Western Blot: The next method to appear originated almost simultaneously in the laboratory of Harry Towbin at the Friedrich Miescher Institute in Switzerland and the work of W. Neal Burnette, a postdoctoral researcher the Nowinski group at the Fred Hutchinson Cancer Center in Seattle. Burnette’s attempt at publication of his (slightly different) version of the technique was initially rejected — but his joking name for it caught on as colleagues and friends passed it around. The 1980s had arrived, and now the naming convention for blotting methods was set. In fact, when other scientists published a technique for DNA-binding proteins that combined Southern and western approaches in 1980, they named it the southwestern blot even though Burnette’s article hadn’t officially been published yet!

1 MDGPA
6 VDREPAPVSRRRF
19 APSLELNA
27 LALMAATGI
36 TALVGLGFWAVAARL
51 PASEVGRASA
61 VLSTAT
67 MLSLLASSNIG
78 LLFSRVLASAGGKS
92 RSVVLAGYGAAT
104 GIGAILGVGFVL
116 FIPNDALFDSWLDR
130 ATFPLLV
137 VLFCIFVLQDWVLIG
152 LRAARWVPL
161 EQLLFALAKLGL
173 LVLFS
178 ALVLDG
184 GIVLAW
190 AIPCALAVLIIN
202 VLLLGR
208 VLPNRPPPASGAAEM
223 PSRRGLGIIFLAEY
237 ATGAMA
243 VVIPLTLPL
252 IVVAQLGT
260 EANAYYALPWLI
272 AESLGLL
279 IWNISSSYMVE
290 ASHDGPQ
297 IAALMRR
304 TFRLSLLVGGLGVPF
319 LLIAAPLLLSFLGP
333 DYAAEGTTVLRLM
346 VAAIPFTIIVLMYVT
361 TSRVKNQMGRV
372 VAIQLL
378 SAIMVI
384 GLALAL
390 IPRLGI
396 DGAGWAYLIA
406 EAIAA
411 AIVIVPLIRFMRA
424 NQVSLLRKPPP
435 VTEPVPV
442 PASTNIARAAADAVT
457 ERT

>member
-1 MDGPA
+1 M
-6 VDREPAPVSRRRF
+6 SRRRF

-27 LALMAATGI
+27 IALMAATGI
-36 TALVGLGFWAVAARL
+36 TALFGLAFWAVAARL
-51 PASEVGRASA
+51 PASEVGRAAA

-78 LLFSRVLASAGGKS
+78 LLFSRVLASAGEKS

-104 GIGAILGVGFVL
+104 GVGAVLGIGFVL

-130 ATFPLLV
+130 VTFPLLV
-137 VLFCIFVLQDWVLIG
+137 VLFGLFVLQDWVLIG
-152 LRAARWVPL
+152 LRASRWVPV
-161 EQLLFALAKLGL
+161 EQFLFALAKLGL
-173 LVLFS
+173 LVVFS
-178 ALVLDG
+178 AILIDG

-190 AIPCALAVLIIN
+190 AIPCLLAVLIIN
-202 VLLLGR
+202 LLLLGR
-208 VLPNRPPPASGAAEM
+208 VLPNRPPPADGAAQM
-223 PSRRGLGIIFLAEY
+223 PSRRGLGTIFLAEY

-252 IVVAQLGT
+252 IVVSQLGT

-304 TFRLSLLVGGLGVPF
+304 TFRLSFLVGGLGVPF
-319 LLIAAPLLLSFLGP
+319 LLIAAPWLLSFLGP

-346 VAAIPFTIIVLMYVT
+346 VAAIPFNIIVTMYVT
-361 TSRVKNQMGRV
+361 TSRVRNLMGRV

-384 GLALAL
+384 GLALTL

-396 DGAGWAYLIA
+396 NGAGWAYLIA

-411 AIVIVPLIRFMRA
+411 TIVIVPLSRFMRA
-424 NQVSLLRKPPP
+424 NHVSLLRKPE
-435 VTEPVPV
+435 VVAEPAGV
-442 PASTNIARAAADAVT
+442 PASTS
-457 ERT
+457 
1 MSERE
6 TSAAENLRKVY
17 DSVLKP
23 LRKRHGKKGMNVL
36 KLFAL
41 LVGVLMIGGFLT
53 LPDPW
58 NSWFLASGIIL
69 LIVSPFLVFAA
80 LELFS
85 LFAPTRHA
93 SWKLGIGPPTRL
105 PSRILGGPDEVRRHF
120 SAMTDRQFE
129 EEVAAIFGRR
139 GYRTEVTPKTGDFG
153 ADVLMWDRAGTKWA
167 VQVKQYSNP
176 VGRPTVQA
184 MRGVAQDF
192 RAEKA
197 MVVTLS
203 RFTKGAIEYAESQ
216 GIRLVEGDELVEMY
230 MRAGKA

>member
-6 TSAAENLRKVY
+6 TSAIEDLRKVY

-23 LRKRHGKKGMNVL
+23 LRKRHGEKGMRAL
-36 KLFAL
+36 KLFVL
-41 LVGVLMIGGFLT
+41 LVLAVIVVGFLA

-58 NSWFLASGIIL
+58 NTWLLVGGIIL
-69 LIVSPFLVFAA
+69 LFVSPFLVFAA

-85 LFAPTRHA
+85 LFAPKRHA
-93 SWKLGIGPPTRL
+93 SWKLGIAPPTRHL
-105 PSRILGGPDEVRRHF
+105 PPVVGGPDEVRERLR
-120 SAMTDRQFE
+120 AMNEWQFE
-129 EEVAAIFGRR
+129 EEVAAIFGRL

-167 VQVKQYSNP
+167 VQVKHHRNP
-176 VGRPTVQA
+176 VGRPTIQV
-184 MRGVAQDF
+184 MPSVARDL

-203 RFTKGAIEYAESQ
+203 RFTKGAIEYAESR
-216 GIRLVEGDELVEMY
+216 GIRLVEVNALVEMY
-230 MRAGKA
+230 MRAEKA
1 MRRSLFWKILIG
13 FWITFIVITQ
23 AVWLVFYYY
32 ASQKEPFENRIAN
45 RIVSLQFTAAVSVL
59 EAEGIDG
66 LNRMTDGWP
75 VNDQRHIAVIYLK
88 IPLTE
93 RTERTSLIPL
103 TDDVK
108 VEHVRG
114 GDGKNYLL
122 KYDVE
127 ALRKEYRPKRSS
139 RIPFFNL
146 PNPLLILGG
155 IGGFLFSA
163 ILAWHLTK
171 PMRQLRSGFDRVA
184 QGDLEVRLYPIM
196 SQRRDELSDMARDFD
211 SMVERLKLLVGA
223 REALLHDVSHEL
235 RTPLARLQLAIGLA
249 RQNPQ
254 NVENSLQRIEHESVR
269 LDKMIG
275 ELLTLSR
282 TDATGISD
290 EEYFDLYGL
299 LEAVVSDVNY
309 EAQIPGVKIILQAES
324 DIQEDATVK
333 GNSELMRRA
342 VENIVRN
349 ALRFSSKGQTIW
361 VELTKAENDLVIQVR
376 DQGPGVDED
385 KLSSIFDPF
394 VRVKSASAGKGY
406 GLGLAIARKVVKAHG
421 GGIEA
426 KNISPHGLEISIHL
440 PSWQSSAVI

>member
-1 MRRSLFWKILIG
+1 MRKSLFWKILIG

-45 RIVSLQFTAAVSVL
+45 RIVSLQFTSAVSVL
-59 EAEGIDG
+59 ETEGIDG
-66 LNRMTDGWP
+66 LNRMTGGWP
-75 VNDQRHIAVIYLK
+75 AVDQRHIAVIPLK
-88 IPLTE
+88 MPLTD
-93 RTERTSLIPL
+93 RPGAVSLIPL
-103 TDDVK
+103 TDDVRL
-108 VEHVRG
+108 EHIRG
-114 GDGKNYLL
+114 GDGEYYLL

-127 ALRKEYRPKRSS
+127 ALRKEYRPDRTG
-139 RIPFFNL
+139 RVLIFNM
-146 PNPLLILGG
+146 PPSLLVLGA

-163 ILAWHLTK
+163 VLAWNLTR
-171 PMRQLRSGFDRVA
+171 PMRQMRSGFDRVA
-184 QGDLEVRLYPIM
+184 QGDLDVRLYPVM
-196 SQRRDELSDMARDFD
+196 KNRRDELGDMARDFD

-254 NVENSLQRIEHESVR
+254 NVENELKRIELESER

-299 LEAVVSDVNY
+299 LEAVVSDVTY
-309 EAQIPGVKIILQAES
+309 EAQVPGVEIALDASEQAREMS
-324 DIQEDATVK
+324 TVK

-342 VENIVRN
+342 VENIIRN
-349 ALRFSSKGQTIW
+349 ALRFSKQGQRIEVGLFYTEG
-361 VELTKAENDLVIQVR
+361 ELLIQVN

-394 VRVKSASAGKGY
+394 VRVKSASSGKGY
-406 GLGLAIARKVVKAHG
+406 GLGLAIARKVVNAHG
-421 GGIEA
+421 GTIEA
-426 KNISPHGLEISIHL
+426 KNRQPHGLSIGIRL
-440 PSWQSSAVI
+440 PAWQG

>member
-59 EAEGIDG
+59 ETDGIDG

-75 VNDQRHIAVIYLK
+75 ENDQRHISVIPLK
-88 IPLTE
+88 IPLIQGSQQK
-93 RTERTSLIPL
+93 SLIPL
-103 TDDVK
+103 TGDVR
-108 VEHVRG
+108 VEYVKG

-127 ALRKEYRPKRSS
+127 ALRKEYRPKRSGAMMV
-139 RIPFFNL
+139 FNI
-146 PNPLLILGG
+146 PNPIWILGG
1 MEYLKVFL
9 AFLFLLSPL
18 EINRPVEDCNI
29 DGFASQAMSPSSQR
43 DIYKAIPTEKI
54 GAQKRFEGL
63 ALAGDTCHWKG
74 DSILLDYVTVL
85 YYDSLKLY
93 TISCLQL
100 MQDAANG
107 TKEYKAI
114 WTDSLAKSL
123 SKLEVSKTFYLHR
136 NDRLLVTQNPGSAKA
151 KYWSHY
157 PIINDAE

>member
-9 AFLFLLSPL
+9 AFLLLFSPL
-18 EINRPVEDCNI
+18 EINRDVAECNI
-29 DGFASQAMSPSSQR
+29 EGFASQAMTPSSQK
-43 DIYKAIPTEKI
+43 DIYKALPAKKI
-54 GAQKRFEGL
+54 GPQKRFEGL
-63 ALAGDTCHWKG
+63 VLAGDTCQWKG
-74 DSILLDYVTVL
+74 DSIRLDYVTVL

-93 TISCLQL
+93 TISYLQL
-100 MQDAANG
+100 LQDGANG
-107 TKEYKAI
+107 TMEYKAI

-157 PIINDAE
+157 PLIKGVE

Eastern Blot: Further cementing the importance of Burnette’s work, multiple sets of authors have since dubbed a number of new methods eastern blotting. Among these is far-eastern blotting, which was developed (and named as such) in 1994 by scientists at the Tokyo Medical and Dental University in Japan.


A Sampling of Blotting Methods in the BPI Archives ()

Not surprisingly, with all the variations on the blotting theme, there are more suppliers providing services, membranes, reagents and probes, gels, instruments, and standards for this technology than can easily be counted. Among the most prominent are Abcam, Bio-Rad Laboratories, Cell Signaling Technology, Cyanagen, Li-Cor Inc., Life Technologies, Lonza, Molecular Devices, Molecular Probes, Perkin Elmer, Pierce Biotechnology, Protein Simple, Roche Applied Science, Rockland Immunochemicals, R&D Systems, sequence of a target gene’s protein product. Southern transfer also can be used to identify methylated sites in particular genes.

A Sampling of Blotting Methods in the BPI Archives

Mørtz E, et al. Proteomics Technology Applied to Upstream and Downstream Process Development of a Protein Vaccine. BioProcess Int. 6(1) 2008: 36–43.

Aschermann K, Lutter P, Wattenberg A. Current Status of Protein Quantification Technologies. BioProcess Int. 6(4) 2008: 44–53.